“Be a lamp, a lifeboat or a ladder.” Rumi
There are many ways for more mature learners (a much better descriptor than “elderly!”) to get or stay engaged with formal academic settings. This benefits everyone involved.
Take a Weekend Class: I first became aware of these weekend classes over thirty years ago when my Uncle Nat and Aunt Sylvia went around the country taking these classes, most likely under the auspices of Elderhostel (now Exploritas).
Here is a sampling of the weekend classes offered through Exploritas:
Institute for Continuing Learning, Young Harris College, Georgia
Learning in Retirement at Iona College, New Rochelle, New York
Computers for Intermediates
Learning in Retirement Association (LIRA) University of Massachusetts, Lowell
A Day of Latin music from the Caribbean and South America
Sculpture Trail: 25 Years of the Lowell Public Art Collection
Lifetime Learning Institute, Northern Virginia Community College, Annandale, VA
Wildflower Walks in Spring
Osher Lifelong Learning Institute, Duke University, Durham, North Carolina
Osher Lifelong Learning Institute, Coastal Carolina University, South Carolina
German for Travelers – Writing Your Treasured Memories – Grant Writing 101-
Memoir Writing Workshop
Osher Lifelong Learning Institute, University of Pittsburgh, Pennsylvania
The Planets – History of Pittsburgh – Morality and Medicine – Media and Politics
Osher Lifelong Learning Institute, University S. Florida, Tampa
Day trip to Annual Re-enactment of “Dade’s Battle”
Day trip to Hidden Treasure: Graphicstudio at USF
Sunday at the Opera: “Puccini’s Tosca”
Audit College Classes: At many public universities and community colleges, auditing is free for seniors when there are empty seats in the classroom. You may have to wait until the last minute to find out, but free is free. Give your local college a call and ask what their auditing policy is for seniors. Everybody wins. You learn for free, and the rest of the class learns from your life experiences, for free.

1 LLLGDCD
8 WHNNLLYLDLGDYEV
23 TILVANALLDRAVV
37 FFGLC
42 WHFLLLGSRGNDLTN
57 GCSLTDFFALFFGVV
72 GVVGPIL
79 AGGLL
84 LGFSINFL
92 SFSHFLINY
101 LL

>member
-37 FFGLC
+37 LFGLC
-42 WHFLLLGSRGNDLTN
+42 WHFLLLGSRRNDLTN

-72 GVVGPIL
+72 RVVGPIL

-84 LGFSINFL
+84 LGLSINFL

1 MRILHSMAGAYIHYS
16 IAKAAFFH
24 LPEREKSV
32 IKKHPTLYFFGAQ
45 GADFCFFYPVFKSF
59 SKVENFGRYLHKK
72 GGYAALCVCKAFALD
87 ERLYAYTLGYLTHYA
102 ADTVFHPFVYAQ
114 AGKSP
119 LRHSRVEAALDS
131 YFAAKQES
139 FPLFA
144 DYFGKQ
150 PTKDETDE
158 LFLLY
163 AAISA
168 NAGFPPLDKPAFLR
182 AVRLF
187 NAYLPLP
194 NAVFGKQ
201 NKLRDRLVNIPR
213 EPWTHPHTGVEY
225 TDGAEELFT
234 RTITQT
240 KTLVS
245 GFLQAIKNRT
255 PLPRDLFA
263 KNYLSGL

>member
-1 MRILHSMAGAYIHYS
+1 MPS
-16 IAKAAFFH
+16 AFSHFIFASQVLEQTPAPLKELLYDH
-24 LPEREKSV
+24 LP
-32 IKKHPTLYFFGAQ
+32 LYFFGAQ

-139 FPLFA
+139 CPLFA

For example, at the University of Wisconsin-Madison, if you are 60+ years of age and a Wisconsin resident, you can apply as a Senior Guest auditor and audit classes for free. If a course is a special fee course charging non-standard tuition, senior guest auditors must pay whatever fee is associated with that class.
Attend Community Colleges: New community college programs are gearing courses and venues to focus on senior and retired community members. Paired with this, many community colleges offer substantial education discounts.
For example, Terra Community College, in Fremont Ohio, offers free tuition to individuals 60 and older. The older students participate in courses under non-credit agreements and are only responsible for the costs of lab fees, books, and any other course supplies.
Get Involved with Lifelong Learning Institutes under Academic Umbrellas:
The Harvard Institute for Learning in Retirement (HILR)
Limited to 500 to keep it a manageable and close community, HILR is a peer-learning membership organization that is self-governing. Members develop their own curricula (50 courses each semester), teach each other and learn from each other, all for the joy of it. This is learning for its own sake,” says Dean Michael Shinagel, who founded HILR in 1977: No grades, no degree at the end.
In 1977, the HILR was one of a handful of lifelong learning institutes sponsored by colleges or universities, which provide classroom space, library privileges, and an academic umbrella for a self-governing membership organization. Today there are more than 500 such institutes, and that number is growing.